Their love for others, their concern for the environment and their desire to leave the planet better than how they found it continues to inspire me to do my small part at making the world a better place.

Every fall semester I teach an honors sociology class at Suffolk County Community College in Selden, one of our best-kept secrets in higher education. Usually by my second class, I ask my students how many are registered to vote, and then take a count on how many are not registered to vote. It is always a mix on who is and who is not registered.

After the question about voter registration, I ask how many intend to vote. This semester I was shocked at how many indicated that they had no intention or desire to vote. The conversation that erupted after that statement was deeply troubling. Most of my students feel that their vote is meaningless and that their voice does not matter at all. They believe that our country is led by special interests and not by those elected to represent the people.

Even more disturbing was my question about the issues. What are they? Who do they affect? Some could articulate some of the national issues like gun safety and a broken immigration system. Very few could identify or articulate the local issues like health care, high taxes and affordable housing to name a few. 

What was really troubling is that this group of students who are among the brightest of the bright who may go on to Harvard or Yale, have no foundation on the core values of our nation and how it works.

We in education need to revisit this issue and reassess how we are preparing the next generation of American leaders. What are we doing in our junior high and in our high schools civics classes? Are we teaching our students to be critical thinkers and analytical writers? Are we discussing the important social issues of our times and helping them to understand what it means to be sociologically mindful?

They are the next generation of leaders that need to salvage our democracy and protect human rights for all. We need to work harder to prepare the next generation to become our future leaders. Our democracy demands it and our country desperately needs them.

Fr. Pizzarelli, SMM, LCSW-R, ACSW, DCSW, is the director of Hope House Ministries in Port Jefferson.

Suffolk County Sheriff Vincent DeMarco signs $10,000 check presented with Legislator Sarah Anker, on right, to the North Shore Youth Council for a new family counseling initiative to combat substance abuse. Photo from sheriff's office

A strong support system is vital in a fight against drug abuse, and now North Shore families will have more options to help struggling loved ones manage their addiction.

Legislator Sarah Anker (D-Mount Sinai) and Suffolk County Sheriff Vincent DeMarco delivered a check for $10,000 to the North Shore Youth Council in Rocky Point this week, which will be designated for its new family counseling initiative to combat substance abuse. The grant, which is funded from the sheriff’s office asset forfeiture monies, will engage whole families in therapy designed to help them cope, understand the root causes of addiction and support their loved one’s recovery.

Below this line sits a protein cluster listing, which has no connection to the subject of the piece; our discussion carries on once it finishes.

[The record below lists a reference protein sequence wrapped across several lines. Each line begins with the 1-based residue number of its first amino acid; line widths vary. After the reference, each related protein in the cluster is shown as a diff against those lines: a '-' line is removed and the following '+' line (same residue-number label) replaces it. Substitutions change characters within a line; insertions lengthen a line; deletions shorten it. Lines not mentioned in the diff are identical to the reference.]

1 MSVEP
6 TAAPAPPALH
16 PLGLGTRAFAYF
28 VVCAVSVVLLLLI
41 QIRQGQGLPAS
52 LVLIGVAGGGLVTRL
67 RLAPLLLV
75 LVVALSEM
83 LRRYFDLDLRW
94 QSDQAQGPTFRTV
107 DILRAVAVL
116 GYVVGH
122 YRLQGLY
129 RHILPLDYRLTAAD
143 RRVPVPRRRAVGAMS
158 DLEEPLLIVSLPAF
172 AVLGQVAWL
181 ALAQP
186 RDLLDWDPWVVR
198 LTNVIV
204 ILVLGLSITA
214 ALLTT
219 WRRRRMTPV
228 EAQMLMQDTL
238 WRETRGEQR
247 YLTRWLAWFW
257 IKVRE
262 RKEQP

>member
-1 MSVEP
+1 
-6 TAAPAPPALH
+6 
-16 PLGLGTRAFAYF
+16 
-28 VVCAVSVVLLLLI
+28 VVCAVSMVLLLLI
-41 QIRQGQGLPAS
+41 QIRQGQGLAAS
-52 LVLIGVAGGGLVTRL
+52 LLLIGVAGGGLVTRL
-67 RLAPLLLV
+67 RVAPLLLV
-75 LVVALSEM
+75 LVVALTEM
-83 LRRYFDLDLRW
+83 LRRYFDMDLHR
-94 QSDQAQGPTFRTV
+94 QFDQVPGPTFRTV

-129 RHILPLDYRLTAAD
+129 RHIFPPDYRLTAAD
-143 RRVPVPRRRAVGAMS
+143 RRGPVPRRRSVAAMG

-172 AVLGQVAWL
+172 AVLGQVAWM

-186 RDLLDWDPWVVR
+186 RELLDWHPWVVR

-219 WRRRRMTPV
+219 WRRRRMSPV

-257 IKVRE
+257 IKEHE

Anker proposed the pilot initiative following a conversation with Father Frank Pizzarelli from Hope House Ministries in Port Jefferson.

Suffolk County Legislator Sarah Anker and Suffolk County Sheriff Vincent DeMarco with members of the North Shore Youth Council after presenting the check for it's new substance abuse program. Photo from sheriff's office
Suffolk County Legislator Sarah Anker and Suffolk County Sheriff Vincent DeMarco with members of the North Shore Youth Council after presenting the check for it’s new substance abuse program. Photo from sheriff’s office“Father Frank is on the frontlines in our battle against addiction in Suffolk County,” she said. “He impressed upon me the importance of the family unit in successfully treating addiction.”

When Anker approached the sheriff about the possibility of using asset forfeiture funds dedicated for this purpose, DeMarco was all in favor of the project.

“Family therapy can lower relapse rates, help parents with addicted children find effective ways to support their loved one’s recovery and even help children with addicted parents deal with their struggles,” he said. “ I am hoping this initiative will serve as a model and get more families involved in recovery.”

The North Shore Youth Council serves communities across the North Shore, including Port Jefferson, Wading River, Middle Island, Ridge and Coram. The agency helps hundreds of families each day through their school-based prevention and before and after care programs. According to the youth council’s Executive Director Janene Gentile, many people within the community can’t afford family counseling, because money is tight due to lost wages and the cost of treatment.

“Treatment is the first step, but ongoing family therapy is often essential to getting to the root of the problems that led someone to use drugs in the first place,” she said. “This grant will defer the cost of family counseling, which will eliminate the most common barrier to families engaging in therapy.

North Shore Youth Council’s Board President Laurel Sutton joined with Gentile in thanking the County sheriff and legislator for their support.

“I want to thank Sheriff DeMarco and Legislator Anker for giving us this opportunity to enhance our counseling services to struggling families impacted by the opioid [problem],” she said.

For more information about the family counseling initiative, or to schedule an appointment with a counselor, call the North Shore Youth Council at 631-744-0207.